1) A petition for living probate of a will is a contested estate proceeding.
2) N.C. Gen. Stat. § 28A-2B-1 states:
- Any petitioner who is a resident of North Carolina and who has executed a will or codicil may file a petition seeking a judicial declaration that the will or codicil is valid.
- The petition shall be filed with the clerk of superior court and the matter shall proceed as a contested estate proceeding governed by Article 2 of Chapter 28A of the General Statutes. At the hearing before the clerk of superior court, the petitioner shall produce the evidence necessary to establish that the will or codicil would be admitted to probate if the petitioner were deceased.
If an interested party contests the validity of the will or codicil, that person shall file a written challenge to the will or codicil before the hearing or make an objection to the validity of the will or codicil at the hearing. Upon the filing of a challenge or the raising of an issue contesting the validity of the will or codicil, the clerk shall transfer the cause to the superior court. The matter shall be heard as if it were a caveat proceeding, and the court shall make a determination as to the validity of the will or codicil and enter judgment accordingly.
If no interested party contests the validity of the will or codicil and if the clerk of superior court determines that the will or codicil would be admitted to probate if the petitioner were deceased, the clerk of superior court shall enter an order adjudging the will or codicil to be valid.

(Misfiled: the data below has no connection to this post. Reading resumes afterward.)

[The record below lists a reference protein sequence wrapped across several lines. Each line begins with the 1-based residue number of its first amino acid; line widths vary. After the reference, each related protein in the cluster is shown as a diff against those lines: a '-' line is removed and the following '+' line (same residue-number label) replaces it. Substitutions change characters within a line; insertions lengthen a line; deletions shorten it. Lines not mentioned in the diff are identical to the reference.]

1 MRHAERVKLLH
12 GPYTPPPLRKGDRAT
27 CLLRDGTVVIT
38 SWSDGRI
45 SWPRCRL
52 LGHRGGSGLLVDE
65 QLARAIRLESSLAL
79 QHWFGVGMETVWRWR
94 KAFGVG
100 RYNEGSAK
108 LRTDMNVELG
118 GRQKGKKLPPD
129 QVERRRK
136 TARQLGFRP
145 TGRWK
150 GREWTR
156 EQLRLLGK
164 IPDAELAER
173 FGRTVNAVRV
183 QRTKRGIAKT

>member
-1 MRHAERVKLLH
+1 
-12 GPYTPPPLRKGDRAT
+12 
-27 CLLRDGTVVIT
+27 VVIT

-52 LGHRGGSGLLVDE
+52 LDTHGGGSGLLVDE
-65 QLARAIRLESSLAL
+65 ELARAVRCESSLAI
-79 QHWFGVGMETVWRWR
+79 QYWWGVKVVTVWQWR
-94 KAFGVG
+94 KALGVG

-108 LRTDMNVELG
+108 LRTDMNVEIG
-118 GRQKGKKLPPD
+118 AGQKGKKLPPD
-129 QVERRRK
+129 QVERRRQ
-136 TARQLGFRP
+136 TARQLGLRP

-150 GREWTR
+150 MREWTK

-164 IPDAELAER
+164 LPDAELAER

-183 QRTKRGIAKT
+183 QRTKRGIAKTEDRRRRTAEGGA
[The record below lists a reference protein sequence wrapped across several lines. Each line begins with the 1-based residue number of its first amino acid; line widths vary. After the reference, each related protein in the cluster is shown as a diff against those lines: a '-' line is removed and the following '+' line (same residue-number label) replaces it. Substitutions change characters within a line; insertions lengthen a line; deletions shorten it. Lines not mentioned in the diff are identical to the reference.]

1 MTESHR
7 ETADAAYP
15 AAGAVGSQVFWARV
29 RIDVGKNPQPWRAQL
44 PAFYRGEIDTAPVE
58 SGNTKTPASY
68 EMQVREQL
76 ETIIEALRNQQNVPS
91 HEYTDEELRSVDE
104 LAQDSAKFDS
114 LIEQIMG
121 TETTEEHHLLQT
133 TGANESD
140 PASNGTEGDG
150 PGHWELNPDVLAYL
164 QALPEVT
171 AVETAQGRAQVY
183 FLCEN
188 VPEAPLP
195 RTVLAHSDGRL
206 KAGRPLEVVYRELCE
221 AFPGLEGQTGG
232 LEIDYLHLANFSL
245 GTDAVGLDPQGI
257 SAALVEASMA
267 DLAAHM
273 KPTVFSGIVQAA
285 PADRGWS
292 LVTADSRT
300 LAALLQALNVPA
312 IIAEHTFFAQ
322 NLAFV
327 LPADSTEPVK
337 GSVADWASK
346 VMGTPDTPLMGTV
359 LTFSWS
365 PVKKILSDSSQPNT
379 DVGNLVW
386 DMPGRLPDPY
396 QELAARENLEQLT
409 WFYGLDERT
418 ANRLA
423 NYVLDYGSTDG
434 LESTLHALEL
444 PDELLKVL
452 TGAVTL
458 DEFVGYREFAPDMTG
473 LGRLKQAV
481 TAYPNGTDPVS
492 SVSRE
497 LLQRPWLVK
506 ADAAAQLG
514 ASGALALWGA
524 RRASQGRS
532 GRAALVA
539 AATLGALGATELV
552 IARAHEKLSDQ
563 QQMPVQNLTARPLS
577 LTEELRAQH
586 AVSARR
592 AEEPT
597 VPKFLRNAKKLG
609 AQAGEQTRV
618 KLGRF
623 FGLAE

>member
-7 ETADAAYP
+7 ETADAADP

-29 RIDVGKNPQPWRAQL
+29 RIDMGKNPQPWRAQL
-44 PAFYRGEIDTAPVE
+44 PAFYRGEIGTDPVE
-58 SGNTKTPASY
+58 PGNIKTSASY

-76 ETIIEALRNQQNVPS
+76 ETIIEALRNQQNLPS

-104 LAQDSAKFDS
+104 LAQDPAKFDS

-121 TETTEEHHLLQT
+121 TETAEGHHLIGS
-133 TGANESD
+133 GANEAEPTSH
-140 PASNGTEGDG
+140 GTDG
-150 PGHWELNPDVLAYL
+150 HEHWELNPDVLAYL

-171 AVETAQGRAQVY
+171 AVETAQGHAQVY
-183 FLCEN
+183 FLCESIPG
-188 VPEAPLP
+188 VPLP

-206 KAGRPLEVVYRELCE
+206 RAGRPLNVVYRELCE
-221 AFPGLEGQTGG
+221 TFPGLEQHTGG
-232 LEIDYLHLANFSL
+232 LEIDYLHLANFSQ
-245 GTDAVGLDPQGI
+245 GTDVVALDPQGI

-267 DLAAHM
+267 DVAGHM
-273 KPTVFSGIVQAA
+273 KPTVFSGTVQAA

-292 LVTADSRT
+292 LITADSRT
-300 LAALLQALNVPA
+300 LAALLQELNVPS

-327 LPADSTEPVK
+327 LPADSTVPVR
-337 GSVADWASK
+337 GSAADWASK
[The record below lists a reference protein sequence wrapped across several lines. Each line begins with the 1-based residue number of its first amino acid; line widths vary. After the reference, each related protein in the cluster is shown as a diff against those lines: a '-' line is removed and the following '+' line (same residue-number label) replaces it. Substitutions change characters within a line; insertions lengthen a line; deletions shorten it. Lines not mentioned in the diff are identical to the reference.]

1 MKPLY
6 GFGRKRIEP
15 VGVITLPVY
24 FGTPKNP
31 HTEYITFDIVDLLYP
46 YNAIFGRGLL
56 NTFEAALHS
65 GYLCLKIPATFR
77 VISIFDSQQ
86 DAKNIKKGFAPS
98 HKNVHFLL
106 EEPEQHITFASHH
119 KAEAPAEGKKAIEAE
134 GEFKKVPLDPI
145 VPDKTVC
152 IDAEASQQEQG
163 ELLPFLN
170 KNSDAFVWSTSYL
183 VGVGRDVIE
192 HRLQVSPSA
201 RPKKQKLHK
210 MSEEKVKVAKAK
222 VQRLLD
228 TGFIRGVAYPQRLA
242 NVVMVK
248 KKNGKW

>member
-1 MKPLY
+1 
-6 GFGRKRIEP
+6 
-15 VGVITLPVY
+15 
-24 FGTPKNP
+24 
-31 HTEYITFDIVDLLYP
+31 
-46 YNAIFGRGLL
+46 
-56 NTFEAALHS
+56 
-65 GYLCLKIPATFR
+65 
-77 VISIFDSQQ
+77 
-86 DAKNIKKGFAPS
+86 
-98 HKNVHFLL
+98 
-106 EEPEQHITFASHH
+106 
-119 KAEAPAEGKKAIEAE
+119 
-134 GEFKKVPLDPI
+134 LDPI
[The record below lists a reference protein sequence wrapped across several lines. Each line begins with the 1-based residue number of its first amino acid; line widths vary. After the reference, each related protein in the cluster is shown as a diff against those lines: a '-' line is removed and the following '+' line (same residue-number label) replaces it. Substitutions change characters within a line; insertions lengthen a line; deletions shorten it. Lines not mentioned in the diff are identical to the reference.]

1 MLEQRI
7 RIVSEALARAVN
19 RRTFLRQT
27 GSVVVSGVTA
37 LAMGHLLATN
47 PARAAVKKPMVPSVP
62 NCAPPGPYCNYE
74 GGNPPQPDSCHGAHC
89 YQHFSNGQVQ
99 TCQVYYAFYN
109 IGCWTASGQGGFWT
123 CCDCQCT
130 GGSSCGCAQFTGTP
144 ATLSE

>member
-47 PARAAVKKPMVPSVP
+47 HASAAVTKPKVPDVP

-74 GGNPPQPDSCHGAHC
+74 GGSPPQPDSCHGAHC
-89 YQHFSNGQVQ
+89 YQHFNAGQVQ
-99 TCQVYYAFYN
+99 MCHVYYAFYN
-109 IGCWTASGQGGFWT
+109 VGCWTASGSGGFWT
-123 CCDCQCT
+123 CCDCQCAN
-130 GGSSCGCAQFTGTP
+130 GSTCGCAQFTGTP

- Failure to use the procedure authorized by this Article shall not have any evidentiary or procedural effect on any future probate proceedings.
- For purposes of this Article only, a “petitioner” is a person who requests a judicial declaration that confirms the validity of that person’s will or codicil.
3) N.C. Gen. Stat. § 28A-2B-2 states:
The venue for a petition under G.S. 28A-2B-1 is the county of this State in which
the petitioner whose will or codicil is the subject of the petition is domiciled.
4) N.C. Gen. Stat. § 28A-2B-3 states:
(a) Petition. — A petition requesting an order declaring that a petitioner’s will or codicil is valid shall be verified and shall contain the following information:
- A statement that the petitioner is a resident of North Carolina and specifying the county of the petitioner’s residence.
- Allegations that the will was prepared and executed in accordance with North Carolina law and a statement that the will was executed with testamentary intent.
- A statement that the petitioner had testamentary capacity at the time the will was executed.
- A statement that the petitioner was free from undue influence and duress and executed the will in the exercise of the petitioner’s free will.
- A statement identifying the petitioner, and all persons believed by the petitioner to have an interest in the proceeding, including, for any interested parties who are minors, information regarding the minor’s appropriate representative.
(b) The petitioner shall file the original will or codicil with the petition. If an order is entered declaring the will or codicil to be valid, the court shall affix a certificate of validity to the will or codicil.
5) N.C. Gen. Stat. § 28A-2B-4 states: